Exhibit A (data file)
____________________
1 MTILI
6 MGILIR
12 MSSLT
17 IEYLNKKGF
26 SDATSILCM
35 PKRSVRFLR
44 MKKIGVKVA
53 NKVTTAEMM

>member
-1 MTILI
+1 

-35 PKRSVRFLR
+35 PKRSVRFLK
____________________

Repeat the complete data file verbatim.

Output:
1 MTILI
6 MGILIR
12 MSSLT
17 IEYLNKKGF
26 SDATSILCM
35 PKRSVRFLR
44 MKKIGVKVA
53 NKVTTAEMM

>member
-1 MTILI
+1 

-35 PKRSVRFLR
+35 PKRSVRFLK